Senate narrowly votes to get rid of COVID-19 national emergency

The Senate narrowly passed a resolution to get rid of the COVID-19 national emergency that has given providers increased flexibility on telehealth.

The resolution that passed 48-47 Thursday garnered a veto threat from the White House and may not pass the House. However, the narrow vote underscores political pressure the Biden administration could face to unwind pandemic-related emergencies, including the public health emergency (PHE) that expires next month and is not affected by the resolution.

Sen. Roger Marshall, R-Kansas, sponsored the resolution and said on the Senate floor that the “robust powers this emergency declaration provides the federal government are no longer necessary and Congress must debate and ultimately repeal them to unwind the powers the government took hold of at the peak of the crisis.”

Last month, Biden extended the national emergency indefinitely before its March 1 expiration date. The emergency has enabled waivers to providers to expand the use of telehealth and other flexibilities for hospitals and providers. 

The White House said in a statement Thursday that cutting off the national emergency abruptly would “unnecessarily and abruptly curtail the ability of the administration to respond to the COVID-19 pandemic.”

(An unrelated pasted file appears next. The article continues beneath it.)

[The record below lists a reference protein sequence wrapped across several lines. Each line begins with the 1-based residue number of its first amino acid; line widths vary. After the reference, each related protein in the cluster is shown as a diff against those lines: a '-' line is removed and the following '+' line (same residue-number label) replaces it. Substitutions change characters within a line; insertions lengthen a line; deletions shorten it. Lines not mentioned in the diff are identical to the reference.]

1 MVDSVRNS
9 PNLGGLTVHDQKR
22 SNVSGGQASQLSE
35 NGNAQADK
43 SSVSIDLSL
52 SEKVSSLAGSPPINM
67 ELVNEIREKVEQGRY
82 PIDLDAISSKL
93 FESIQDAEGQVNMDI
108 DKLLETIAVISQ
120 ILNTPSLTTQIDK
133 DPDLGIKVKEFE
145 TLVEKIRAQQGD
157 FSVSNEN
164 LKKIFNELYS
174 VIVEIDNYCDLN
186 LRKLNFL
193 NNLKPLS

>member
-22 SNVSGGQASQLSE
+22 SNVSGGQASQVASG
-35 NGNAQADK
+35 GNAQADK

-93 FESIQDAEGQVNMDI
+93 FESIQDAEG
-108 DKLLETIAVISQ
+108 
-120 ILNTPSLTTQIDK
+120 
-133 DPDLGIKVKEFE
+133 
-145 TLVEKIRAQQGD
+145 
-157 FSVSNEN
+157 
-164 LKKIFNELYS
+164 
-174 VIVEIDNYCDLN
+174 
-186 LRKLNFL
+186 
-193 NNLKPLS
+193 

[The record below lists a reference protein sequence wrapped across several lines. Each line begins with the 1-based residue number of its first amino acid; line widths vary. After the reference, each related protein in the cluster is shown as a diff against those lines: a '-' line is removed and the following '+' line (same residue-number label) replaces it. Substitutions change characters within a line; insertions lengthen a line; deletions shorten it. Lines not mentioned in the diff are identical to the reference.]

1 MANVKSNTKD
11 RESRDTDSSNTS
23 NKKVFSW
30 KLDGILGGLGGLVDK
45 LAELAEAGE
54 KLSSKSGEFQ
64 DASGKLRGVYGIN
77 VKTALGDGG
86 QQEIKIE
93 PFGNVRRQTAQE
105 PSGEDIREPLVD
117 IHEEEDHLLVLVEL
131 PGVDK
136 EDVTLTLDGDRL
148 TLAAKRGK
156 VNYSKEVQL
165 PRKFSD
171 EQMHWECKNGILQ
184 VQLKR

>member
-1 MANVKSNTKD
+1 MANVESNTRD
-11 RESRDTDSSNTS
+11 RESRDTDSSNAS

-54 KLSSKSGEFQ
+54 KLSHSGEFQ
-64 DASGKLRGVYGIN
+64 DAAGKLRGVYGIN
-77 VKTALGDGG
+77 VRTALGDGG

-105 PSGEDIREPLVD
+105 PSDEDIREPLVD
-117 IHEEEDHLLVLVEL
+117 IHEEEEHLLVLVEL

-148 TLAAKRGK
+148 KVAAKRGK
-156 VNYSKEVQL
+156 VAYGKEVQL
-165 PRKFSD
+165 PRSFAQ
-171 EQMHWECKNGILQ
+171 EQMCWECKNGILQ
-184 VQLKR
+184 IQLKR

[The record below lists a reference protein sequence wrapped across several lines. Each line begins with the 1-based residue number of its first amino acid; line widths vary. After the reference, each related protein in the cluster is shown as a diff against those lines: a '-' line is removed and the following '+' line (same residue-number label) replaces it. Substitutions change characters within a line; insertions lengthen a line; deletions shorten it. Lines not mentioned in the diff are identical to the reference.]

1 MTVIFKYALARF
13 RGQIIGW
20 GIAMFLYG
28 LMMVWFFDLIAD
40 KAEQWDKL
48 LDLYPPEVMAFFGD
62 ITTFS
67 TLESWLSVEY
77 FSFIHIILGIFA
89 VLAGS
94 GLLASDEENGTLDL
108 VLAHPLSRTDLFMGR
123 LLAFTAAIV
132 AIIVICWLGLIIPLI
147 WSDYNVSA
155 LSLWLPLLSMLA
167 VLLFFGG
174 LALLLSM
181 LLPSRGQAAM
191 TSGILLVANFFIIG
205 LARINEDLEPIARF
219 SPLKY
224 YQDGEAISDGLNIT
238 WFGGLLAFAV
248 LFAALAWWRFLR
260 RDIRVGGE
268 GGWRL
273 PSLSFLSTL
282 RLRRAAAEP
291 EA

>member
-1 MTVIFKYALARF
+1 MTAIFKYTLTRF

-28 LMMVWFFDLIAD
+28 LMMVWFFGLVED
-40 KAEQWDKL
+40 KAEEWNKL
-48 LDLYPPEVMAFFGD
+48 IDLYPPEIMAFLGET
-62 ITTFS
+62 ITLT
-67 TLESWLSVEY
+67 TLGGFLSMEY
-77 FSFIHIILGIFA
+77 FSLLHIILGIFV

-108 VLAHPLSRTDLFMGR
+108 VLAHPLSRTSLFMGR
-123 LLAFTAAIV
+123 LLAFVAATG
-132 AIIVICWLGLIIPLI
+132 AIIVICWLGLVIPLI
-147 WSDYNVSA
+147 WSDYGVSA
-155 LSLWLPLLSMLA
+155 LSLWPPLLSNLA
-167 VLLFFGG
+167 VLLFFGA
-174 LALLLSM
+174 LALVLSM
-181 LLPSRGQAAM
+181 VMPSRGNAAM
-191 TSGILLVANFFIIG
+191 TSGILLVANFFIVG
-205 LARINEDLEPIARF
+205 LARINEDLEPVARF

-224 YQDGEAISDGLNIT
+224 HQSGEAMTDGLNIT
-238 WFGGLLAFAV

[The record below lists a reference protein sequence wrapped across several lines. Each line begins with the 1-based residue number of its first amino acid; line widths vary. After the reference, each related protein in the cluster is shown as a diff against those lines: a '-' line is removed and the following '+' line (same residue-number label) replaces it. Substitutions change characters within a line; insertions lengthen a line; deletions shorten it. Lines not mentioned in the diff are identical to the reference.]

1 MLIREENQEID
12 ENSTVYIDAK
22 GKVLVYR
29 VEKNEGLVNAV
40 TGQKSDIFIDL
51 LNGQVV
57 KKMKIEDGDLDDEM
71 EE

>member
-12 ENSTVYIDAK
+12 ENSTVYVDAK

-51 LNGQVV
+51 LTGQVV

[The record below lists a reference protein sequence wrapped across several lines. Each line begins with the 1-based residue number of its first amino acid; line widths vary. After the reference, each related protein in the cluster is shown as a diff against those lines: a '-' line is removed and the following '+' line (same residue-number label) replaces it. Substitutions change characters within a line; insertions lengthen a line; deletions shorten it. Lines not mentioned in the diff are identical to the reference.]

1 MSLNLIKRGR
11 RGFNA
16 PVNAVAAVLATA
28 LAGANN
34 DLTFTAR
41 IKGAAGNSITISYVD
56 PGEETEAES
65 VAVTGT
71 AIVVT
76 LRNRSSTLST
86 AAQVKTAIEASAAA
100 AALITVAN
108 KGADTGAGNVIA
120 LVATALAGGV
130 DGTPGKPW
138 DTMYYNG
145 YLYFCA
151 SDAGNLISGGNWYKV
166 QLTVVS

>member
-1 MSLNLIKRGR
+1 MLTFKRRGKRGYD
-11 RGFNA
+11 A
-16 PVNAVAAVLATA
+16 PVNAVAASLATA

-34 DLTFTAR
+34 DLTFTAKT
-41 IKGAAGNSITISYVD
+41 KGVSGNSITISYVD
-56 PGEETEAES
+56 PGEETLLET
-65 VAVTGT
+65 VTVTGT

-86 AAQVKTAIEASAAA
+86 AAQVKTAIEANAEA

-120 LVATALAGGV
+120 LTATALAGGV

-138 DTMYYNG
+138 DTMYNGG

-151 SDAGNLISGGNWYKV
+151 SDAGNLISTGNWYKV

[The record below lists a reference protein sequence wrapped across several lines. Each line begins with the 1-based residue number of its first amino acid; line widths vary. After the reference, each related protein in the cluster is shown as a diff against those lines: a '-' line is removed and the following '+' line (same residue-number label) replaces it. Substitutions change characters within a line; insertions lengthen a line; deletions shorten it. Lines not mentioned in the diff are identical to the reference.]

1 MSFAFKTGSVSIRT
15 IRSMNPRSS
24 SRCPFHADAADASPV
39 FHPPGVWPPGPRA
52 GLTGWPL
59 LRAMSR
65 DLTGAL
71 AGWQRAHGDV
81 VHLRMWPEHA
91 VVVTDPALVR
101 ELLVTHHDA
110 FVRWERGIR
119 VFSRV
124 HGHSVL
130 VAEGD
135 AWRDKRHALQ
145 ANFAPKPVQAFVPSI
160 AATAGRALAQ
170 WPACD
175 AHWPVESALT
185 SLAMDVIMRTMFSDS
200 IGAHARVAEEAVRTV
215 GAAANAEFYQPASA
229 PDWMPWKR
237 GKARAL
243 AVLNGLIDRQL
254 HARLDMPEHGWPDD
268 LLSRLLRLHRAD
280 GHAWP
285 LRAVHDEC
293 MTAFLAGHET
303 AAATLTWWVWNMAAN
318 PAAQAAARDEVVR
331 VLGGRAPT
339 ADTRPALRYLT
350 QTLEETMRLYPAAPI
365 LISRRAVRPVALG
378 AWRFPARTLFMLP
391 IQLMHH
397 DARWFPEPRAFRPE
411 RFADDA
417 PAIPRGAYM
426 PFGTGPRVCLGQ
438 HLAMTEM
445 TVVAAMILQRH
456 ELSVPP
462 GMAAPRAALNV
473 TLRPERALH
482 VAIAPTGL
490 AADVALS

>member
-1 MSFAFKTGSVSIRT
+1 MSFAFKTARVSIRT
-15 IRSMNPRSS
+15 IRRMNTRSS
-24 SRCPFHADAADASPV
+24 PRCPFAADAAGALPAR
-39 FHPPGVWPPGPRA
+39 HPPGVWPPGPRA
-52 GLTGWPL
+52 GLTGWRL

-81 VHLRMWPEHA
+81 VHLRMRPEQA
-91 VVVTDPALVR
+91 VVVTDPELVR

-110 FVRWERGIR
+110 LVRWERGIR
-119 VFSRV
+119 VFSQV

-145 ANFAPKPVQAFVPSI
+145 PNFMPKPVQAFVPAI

It added that the authorities are critical to continue responding to the omicron variant and “respond to potential future variants.”

Despite the White House veto threat, the resolution’s passage underscores political pressure the administration is facing to unwind pandemic emergencies. 

Republicans on the House Energy and Commerce Committee wrote to the Department of Health and Human Services (HHS) calling for it to start a glidepath to unwind the PHE that gave providers more flexibility to get Medicare reimbursement for telehealth. The PHE was extended by HHS Secretary Xavier Becerra until April, but the department said it would give stakeholders a 60-day heads-up before it expires.